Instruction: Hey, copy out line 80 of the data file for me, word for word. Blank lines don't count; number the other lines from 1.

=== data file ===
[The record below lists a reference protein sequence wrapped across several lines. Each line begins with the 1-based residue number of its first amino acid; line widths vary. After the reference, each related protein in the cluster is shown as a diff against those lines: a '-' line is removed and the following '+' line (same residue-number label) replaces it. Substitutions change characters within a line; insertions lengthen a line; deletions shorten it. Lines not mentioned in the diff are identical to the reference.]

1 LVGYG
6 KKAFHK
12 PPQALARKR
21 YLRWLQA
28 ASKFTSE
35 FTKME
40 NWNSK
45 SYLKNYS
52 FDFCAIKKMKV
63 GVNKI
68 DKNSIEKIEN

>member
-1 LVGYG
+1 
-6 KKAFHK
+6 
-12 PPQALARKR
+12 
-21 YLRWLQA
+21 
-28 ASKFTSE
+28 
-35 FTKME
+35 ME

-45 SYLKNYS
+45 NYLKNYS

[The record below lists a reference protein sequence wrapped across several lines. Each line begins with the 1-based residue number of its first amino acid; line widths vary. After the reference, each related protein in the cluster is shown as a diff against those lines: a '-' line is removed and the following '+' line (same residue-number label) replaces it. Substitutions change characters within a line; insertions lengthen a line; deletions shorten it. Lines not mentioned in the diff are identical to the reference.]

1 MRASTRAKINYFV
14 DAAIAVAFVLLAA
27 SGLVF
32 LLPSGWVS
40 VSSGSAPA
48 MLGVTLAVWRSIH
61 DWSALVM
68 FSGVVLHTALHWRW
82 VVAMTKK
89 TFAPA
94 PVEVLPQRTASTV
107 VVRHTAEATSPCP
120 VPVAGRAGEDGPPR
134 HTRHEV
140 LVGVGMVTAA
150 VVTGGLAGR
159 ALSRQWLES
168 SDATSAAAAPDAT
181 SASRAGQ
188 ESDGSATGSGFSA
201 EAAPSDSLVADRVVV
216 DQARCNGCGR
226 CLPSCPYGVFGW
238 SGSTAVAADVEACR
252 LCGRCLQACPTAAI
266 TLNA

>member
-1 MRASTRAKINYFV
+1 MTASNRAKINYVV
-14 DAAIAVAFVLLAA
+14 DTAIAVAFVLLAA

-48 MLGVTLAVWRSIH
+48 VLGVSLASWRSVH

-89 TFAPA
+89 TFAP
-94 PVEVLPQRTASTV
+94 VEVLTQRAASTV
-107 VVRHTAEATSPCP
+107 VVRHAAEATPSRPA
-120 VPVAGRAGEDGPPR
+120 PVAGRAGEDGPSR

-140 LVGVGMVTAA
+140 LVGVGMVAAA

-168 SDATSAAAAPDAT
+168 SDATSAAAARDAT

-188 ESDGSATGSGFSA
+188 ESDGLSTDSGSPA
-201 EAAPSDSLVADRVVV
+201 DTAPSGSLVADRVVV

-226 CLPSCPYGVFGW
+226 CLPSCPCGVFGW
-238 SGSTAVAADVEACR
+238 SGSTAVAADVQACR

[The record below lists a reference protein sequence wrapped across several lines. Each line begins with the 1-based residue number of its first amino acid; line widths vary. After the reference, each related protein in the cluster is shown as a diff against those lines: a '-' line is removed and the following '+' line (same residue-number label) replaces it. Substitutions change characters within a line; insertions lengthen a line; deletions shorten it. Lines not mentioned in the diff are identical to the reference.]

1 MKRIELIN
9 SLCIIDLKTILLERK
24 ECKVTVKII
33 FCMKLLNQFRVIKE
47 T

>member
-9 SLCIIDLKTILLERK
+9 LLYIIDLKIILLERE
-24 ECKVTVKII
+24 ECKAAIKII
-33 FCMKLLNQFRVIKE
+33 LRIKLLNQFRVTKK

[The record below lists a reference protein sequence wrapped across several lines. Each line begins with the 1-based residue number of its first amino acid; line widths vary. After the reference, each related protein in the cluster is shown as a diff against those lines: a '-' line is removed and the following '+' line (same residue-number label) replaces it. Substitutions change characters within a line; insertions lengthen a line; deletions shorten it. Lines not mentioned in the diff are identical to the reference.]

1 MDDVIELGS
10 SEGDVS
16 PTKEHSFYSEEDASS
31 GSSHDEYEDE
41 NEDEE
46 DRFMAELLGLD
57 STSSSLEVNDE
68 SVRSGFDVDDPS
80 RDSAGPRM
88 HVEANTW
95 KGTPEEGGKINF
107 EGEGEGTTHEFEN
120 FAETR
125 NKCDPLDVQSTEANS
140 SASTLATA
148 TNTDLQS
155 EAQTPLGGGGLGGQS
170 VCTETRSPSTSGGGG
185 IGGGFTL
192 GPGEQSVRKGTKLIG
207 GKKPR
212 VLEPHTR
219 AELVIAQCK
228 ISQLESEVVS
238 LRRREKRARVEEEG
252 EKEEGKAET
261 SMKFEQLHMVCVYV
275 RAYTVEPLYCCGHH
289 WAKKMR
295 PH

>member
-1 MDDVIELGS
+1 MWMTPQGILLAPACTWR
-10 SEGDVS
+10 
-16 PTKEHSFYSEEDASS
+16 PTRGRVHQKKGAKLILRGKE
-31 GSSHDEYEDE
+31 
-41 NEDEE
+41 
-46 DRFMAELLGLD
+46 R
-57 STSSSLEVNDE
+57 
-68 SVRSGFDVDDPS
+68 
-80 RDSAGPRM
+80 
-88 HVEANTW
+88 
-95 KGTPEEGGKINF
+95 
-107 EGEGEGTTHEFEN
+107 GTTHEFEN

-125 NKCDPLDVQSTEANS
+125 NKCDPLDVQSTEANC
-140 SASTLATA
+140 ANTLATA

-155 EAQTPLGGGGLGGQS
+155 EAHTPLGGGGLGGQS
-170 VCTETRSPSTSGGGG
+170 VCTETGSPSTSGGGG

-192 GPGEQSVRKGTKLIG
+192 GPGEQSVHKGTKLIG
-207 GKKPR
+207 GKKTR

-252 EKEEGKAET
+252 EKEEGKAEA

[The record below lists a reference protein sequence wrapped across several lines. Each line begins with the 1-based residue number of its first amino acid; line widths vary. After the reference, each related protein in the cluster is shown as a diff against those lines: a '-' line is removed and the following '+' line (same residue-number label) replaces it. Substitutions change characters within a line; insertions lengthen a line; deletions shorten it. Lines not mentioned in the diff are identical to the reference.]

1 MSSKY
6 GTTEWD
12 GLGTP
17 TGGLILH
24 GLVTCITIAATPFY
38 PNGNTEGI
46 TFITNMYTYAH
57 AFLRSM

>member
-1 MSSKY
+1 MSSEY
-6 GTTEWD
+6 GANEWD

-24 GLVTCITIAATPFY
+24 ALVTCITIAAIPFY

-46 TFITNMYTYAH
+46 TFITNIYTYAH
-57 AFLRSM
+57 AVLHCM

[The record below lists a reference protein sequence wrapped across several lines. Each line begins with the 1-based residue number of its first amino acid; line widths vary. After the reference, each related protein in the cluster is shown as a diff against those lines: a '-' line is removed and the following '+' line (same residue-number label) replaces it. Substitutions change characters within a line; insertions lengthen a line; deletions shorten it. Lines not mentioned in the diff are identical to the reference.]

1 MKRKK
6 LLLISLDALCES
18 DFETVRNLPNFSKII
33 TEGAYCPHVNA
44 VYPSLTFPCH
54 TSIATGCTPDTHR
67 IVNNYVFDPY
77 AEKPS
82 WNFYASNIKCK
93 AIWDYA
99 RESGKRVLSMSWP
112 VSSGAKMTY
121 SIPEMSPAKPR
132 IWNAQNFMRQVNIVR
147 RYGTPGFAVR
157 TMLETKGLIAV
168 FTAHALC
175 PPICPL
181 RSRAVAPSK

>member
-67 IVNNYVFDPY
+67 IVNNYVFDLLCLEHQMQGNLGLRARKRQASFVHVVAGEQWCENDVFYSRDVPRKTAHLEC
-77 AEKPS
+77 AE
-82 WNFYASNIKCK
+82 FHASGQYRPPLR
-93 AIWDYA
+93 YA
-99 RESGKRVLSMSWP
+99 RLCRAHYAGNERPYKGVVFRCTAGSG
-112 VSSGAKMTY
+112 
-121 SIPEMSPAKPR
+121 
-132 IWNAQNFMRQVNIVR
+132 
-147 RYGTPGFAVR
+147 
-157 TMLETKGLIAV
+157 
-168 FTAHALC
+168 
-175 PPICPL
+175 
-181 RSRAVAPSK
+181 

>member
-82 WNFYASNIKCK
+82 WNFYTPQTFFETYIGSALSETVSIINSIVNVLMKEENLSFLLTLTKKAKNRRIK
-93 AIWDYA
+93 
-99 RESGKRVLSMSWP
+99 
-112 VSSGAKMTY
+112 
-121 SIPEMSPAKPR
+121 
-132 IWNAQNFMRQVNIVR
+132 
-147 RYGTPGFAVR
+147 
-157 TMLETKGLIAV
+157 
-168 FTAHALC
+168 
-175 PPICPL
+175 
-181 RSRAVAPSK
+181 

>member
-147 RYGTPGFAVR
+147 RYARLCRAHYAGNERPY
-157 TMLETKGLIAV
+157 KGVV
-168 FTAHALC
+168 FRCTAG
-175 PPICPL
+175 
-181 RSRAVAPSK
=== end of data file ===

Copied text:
-238 SGSTAVAADVEACR